I was also puzzled at the IA highlighting a “risk” that “this will result in compensation orders being made for the benefit of HMRC as they are the major unsecured creditor in the majority of insolvencies”. Personally, I don’t see that a bit of recompense to the public purse is a bad thing. Instead of the IA pointing to the Bill’s reference to factors that the court/SoS would consider – the amount of loss, nature of misconduct, and any recompense already paid – it answered this by referring to the fact that the court/SoS could determine that compensation be awarded to a particular creditor or class or group of creditors “taking into account what is equitable in all the circumstances”. Could the prospect of deviating from the pari passu rule, especially if HMRC might not get a look-in at all, result in some creditors calling for office holders to resist taking action and leaving it to the SoS?
Power to assign certain rights of action to third parties
The apparent “problem” that the government is seeking to fix is the lack of court applications as regards wrongful and fraudulent trading (which are both extended under the Bill to Administrators), transactions at undervalue etc. However, the IA acknowledges that “a lot” of claims are settled out of court (they have heard upwards of 90%) and it reports that the other principal reasons for lack of court actions given in the consultation responses were the targets’ lack of assets and the high evidential bar necessary, so the government acknowledges itself in the IA that the Bill’s provisions are unlikely to result in many more cases going to court.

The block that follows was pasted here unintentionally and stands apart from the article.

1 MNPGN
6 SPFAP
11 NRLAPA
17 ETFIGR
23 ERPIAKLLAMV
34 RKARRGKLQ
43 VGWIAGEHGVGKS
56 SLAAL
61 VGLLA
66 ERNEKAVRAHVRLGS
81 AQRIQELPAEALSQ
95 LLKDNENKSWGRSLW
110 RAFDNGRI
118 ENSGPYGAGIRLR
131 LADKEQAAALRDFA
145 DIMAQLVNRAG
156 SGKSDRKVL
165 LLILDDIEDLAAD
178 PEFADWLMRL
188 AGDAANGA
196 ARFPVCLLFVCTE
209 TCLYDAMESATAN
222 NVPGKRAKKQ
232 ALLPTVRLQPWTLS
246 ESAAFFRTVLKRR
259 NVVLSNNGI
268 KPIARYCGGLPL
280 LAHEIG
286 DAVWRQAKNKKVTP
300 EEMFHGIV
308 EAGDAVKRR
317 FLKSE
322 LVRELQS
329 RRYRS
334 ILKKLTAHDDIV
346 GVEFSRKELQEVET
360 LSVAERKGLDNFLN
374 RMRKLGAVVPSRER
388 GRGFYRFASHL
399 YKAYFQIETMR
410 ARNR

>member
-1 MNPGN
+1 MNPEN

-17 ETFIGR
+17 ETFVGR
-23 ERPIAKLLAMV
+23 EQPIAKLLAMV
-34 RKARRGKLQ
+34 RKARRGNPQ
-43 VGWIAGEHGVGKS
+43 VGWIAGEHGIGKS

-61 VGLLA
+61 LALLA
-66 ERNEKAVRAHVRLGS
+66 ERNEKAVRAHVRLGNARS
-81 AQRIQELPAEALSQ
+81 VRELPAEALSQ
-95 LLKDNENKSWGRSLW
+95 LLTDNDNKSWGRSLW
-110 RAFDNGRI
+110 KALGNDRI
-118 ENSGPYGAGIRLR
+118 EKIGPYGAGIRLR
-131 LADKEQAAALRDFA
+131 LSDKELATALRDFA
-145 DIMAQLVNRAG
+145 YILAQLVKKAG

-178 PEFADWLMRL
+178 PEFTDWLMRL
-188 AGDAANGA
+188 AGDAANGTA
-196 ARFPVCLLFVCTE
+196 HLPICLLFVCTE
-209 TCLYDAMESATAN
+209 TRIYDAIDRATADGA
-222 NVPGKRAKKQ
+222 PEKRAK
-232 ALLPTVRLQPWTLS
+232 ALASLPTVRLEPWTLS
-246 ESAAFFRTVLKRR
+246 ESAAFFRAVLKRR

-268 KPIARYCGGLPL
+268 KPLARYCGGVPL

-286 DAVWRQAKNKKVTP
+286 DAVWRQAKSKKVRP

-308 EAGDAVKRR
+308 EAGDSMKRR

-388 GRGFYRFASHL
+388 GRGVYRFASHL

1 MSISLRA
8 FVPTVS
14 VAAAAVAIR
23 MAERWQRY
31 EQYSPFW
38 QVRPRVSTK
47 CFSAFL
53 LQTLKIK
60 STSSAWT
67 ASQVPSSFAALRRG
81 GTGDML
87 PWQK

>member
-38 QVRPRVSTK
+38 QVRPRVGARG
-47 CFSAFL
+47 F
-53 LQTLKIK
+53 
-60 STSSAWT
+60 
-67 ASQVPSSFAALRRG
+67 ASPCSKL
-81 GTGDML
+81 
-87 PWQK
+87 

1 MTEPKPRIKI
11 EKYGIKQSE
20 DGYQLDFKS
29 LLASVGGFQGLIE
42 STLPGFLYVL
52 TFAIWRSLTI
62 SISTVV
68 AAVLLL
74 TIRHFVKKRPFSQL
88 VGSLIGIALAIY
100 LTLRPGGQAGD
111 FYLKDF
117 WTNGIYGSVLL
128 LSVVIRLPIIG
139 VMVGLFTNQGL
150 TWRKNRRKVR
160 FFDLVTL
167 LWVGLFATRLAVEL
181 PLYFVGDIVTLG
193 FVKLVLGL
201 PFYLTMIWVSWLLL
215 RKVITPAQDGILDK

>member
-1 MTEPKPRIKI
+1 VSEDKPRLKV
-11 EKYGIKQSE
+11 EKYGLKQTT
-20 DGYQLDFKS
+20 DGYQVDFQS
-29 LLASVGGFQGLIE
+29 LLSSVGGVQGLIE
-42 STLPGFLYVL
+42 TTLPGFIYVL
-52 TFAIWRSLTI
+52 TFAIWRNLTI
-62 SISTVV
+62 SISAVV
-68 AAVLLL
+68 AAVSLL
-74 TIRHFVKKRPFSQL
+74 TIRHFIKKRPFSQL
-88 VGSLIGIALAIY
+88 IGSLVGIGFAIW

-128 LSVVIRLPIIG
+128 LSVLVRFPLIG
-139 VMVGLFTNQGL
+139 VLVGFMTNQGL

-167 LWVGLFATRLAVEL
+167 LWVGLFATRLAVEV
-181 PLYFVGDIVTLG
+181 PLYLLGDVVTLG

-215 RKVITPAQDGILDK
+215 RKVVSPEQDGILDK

The IA does not mention the issue for an IP who agrees to share in the proceeds of any action assigned to a third party: won’t the risk of an adverse costs order deter IPs from entering into some assignments? The IA points out a risk “of speculative or opportunistic claims being brought against directors who may be ill placed to defend themselves. However, this risk should be small as we expect insolvency professionals to have regard to existing professional and ethical standards in judging when to assign causes of action.” But in the next paragraph the IA refers to the IP’s duty to maximise returns to creditors: could an IP really be justified in turning away third parties offering to pay for rights of action, if it represented a good deal for creditors?
The IA appears more thoughtful in relation to the justification for IPs selling to a third party, who after all is looking to make a profit from the action: they feel that IPs may be justified as the third party’s greater appetite for risk and economies of scale in taking the action forward compensate for the discount on the action suffered by the estate. The IA also makes the sensible point that simply opening the way for third parties may improve IPs’ negotiating position in pursuing claims directly from directors.
My part 2 on the Bill will follow in a week or so (once I’ve done some real work!)
(UPDATE 25/09/14: I read an excellent blog on the subject of the director provisions of the Bill from Neil Davies & Partners – http://goo.gl/uYp3RU. I was particularly intrigued by the observations on the complications that could arise from the provision to empower the SoS to pursue compensation orders.)